Handbook of Children, Culture, and Violence / Edition 1

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The Handbook of Children, Culture, and Violence provides a comprehensive, interdisciplinary examination of childhood violence that considers children as both consumers and perpetrators of violence, as well as victims of it. This Handbook is the first single volume to consider situations when children are responsible for violence, rather than focusing exclusively on occasions when they are victimized.
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Editorial Reviews

Pamela R. Melton
"Each chapter contains recommendations for legislators, policy makers, researchers, and families. This book should be on the desk, and minds, of legislators, attorneys, social workers and other mental health professionals who encounter and wish to ameliorate the effects of violence in the lives of their young constituents, clients, and patients."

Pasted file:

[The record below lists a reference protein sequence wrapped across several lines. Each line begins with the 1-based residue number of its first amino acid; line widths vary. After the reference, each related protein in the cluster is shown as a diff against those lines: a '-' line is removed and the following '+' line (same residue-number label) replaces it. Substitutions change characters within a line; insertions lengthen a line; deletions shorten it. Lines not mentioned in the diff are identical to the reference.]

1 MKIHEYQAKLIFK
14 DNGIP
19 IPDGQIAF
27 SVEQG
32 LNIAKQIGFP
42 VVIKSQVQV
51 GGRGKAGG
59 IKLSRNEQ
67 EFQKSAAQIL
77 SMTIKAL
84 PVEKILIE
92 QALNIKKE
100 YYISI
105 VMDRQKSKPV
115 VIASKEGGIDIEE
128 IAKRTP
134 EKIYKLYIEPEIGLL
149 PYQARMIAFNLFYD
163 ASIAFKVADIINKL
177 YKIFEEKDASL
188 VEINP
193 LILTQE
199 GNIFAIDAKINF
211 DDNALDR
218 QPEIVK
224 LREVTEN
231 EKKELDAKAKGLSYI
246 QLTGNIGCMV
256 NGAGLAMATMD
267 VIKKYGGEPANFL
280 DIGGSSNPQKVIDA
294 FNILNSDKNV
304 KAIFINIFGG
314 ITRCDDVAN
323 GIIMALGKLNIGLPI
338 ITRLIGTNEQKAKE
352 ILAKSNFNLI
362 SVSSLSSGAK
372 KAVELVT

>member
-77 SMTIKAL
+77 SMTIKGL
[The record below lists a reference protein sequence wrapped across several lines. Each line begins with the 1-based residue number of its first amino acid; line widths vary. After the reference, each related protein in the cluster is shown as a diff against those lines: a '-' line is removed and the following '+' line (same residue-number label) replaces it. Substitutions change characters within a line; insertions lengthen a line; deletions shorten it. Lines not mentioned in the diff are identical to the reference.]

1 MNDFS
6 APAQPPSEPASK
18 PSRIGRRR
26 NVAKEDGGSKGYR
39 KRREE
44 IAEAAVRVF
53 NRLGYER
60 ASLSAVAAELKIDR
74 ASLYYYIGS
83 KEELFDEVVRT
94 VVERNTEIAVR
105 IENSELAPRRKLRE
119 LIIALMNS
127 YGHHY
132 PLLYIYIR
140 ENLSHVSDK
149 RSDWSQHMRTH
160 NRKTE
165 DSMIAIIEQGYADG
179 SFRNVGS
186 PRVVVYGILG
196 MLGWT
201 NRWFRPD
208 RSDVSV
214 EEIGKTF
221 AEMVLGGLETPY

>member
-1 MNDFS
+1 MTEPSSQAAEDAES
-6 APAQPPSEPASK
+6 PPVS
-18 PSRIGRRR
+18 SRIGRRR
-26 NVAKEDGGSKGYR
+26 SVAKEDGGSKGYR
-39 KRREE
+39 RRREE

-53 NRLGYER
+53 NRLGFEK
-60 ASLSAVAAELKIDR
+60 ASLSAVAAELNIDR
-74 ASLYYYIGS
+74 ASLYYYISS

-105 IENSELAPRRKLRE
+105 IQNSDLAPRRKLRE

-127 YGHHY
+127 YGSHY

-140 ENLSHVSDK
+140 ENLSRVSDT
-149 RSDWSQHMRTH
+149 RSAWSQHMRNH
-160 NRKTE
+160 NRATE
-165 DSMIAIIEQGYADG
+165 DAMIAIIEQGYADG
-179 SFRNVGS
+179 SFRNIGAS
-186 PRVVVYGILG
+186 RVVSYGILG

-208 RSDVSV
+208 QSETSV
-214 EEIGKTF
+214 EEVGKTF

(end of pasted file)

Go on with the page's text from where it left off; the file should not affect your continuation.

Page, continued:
James Howell
"Addresses childhood and adolescent violence from a fresh perspective: the experiential world of the child and adolescent. This is needed….The editors have succeeded in organizing an impressive, interdisciplinary group of contributors. Balanced and thorough, the book should be very appealing to the intended audiences….It integrates a wide scope of material under the general topic, and by an excellent cadre of contributors."
Elizabeth D. Hutchison